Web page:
"With the demand for coaches increasing I see an increasing number of people wanting to become trainers." Read on...
For a person who loves to be active and is passionate about helping others achieve their desired levels of activity and health, becoming a fitness instructor and making my passion my profession came naturally to me.
It is an exciting and a very rewarding job and being your own boss has its perks. With the demand for coaches increasing I see an increasing number of people wanting to become trainers. While it’s a great profession, in my journey of around 7 years as a coach I see many challenges that new instructors may face and may feel daunted by once they take the plunge.
Building a brand and finding your niche:
The instructor is a fairly broad term, becoming one will require a certification with knowledge of anatomy and physiology, exercise science and some soft skills. Once a person has done that, they can now train.
Question is who to train and where to start. That’s a challenge most newcomers face. What is it that is unique to me, that I can build on and create a brand around that? Many things would affect that decision.
Once an instructor understands what must be their area of work then one can build a brand around that.
As a freelance instructor, the biggest challenge is to make the client understand the value of what is given to them and be prompt with payments. Since there isn’t a big company or set of legal documents signed, clients tend to pull back on paying on time or respect the instructor’s time slots.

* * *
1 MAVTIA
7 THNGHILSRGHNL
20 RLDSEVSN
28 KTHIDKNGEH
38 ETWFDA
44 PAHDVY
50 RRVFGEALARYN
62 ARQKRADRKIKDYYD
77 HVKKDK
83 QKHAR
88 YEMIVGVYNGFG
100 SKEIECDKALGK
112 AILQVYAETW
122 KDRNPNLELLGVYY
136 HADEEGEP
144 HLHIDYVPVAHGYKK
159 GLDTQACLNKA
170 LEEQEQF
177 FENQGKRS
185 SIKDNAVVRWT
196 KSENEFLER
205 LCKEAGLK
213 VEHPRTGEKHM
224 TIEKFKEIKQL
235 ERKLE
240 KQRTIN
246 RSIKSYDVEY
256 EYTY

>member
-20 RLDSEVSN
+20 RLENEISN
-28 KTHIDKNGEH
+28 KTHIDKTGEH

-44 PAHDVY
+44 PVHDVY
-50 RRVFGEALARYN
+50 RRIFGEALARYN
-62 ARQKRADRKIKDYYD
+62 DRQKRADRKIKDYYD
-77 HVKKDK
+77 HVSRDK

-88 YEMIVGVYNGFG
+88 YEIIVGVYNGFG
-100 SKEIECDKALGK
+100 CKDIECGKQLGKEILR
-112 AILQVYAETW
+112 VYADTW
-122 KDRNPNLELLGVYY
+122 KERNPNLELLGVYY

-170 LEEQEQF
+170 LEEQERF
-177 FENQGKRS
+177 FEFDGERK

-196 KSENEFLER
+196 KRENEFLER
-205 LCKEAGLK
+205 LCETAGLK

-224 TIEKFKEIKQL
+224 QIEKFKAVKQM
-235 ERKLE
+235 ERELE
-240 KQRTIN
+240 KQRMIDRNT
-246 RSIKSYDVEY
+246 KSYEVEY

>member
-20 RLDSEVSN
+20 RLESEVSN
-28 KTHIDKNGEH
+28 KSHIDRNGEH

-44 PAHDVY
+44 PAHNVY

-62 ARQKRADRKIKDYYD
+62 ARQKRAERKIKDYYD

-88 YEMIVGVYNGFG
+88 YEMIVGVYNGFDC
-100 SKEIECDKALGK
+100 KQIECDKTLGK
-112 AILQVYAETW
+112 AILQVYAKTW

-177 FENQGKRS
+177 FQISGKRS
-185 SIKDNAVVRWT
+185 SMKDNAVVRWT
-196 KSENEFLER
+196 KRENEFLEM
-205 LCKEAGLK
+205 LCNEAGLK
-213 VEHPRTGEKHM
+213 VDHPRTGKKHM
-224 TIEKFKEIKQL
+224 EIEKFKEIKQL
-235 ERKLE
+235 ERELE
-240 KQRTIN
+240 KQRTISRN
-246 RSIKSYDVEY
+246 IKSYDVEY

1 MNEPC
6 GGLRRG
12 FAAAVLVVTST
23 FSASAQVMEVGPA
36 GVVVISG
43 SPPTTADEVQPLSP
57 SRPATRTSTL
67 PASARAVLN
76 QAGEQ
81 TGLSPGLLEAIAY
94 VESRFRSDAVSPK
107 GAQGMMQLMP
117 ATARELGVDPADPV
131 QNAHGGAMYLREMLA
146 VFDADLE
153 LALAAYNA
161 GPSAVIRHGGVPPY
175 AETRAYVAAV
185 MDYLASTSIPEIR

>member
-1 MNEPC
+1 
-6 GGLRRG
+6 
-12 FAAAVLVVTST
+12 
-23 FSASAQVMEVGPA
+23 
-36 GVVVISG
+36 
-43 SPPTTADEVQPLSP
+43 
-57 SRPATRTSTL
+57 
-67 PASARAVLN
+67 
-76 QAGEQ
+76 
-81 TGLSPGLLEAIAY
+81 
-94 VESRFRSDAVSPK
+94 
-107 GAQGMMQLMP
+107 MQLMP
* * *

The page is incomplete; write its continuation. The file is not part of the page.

How I have handled this challenge is clear communication of expectation, and ensuring in case my time slot was allotted and the client has a no-show forfeit the class.
An important point to remember is even though an instructor's work stems from passion, being firm about money is an important aspect of the business.
Social media influence:
As fitness instructors, we innovate a lot. Ideas that stem from what works and doesn’t on our bodies and many hours of hard work at the gym. Today’s abundance of videos on social media poses a challenge on keeping a paying client as free information is very readily available.
How I have dealt with this is never stop innovating and making the class interesting and fun. Currently, I have been practicing the Speedo AquaFit Training program which is a great way to mix up a traditional gym workout with the wondrous benefits of water. In addition, Speedo’s line of technologically advanced and innovative products also help in improving the technique of swimmers in the pool by creating an optimum body position by engaging your core muscles.
While we as trainers and coaches can do our best on an hour of training, the rest of the 23 hours of how a client spends his or her day is what matters and what will yield results.
Coaches work hard with the client during the session, but if they do not eat right and have a healthy lifestyle at other times it is futile.
Sometimes when we do not communicate or encourage a healthy lifestyle, slow results can demotivate the client and they might end up blaming the coach. Set realistic expectations with your clients in the beginning so they know results depend on their efforts as well.
Instructors own training:
Last but not the least the biggest challenge I faced as a coach was when my day would go coach for hours on end in the pool resulting in very less time and energy for my own fitness.
My advice to new coaches will be to ensure enough rest and a fixed slotted time for their own training. As much as we like to add health and happiness to our clients lives having a fit body and a strong one is important for a coach and in turn inspiring for clients too.
There are challenges in every profession but if fitness is your calling and passion then take the plunge. There can be nothing better than making a living from doing what you love.
This Article has been written by Pooja Arora, Speedo Fitness Expert.